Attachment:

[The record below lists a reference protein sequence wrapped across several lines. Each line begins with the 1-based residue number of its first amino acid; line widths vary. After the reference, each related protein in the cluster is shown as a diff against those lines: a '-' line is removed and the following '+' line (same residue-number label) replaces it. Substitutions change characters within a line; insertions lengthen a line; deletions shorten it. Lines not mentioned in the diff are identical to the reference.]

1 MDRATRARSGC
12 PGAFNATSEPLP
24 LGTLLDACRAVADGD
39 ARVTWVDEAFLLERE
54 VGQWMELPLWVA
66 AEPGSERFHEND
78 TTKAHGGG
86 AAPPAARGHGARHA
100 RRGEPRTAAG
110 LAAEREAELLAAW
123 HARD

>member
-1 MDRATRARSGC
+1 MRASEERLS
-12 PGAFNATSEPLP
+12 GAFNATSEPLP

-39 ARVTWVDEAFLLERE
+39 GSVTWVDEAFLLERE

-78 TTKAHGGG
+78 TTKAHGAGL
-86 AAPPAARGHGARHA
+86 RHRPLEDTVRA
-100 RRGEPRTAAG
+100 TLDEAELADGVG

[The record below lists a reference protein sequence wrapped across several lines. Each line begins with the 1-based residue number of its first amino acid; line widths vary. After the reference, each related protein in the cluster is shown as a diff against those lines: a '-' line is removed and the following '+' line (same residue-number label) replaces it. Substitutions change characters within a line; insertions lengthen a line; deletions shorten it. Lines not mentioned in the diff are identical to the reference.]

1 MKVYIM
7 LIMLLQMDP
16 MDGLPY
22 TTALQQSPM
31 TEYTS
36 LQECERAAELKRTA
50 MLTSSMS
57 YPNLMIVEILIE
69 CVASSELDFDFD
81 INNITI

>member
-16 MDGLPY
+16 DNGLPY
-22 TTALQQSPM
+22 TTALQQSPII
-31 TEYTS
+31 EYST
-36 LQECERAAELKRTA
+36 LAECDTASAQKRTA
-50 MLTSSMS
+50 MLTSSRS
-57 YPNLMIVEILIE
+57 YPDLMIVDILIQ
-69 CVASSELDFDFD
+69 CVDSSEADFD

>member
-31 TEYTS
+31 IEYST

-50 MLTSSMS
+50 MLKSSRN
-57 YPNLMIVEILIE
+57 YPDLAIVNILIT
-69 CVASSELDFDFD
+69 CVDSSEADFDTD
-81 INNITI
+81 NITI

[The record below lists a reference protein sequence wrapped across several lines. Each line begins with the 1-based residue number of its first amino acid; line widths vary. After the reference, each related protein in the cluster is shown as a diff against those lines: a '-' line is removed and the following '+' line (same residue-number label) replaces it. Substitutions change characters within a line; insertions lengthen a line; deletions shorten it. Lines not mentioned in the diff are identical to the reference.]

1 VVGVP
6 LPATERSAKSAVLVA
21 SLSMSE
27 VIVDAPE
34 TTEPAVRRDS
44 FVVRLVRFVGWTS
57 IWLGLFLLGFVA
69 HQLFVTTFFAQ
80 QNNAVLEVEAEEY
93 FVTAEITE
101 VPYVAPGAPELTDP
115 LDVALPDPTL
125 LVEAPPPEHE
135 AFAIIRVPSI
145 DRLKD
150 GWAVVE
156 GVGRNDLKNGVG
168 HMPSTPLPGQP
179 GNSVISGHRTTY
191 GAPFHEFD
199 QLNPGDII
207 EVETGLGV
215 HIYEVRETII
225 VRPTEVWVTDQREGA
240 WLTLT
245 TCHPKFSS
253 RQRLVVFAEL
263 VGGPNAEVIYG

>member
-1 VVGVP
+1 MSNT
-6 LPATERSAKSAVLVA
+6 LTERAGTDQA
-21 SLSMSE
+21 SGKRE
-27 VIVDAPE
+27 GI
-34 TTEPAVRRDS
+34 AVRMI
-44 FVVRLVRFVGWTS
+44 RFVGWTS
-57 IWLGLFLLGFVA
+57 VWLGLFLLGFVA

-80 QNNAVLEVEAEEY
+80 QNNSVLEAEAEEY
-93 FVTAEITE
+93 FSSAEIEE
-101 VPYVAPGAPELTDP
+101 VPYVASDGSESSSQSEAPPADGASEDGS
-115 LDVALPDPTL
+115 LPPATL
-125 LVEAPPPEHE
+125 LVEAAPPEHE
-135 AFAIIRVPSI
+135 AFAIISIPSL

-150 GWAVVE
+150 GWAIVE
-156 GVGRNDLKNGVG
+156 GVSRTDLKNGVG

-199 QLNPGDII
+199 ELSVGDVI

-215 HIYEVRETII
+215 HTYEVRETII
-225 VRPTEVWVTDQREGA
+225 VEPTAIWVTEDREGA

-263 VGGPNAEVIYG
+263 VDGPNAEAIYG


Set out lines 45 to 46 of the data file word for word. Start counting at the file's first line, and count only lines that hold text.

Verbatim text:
+36 LAECDTASAQKRTA
-50 MLTSSMS